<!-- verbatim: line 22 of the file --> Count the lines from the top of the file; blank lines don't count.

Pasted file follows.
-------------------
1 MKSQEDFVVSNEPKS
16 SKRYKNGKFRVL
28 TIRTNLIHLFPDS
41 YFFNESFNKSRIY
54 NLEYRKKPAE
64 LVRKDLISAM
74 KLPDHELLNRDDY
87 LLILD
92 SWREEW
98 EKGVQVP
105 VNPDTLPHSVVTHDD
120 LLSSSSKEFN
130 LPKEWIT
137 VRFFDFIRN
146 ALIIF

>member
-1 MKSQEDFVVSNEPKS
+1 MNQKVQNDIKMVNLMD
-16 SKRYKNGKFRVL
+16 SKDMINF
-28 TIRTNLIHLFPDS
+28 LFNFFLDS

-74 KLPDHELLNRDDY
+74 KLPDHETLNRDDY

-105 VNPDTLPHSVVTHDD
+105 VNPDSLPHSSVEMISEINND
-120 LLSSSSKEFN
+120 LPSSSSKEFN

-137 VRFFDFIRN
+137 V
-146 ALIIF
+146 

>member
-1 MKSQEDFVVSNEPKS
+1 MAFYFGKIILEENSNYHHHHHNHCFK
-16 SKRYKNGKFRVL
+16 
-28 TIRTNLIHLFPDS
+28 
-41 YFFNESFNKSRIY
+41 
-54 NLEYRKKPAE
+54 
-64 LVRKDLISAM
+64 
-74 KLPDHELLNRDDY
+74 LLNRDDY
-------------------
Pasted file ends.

+28 LFNFFLDS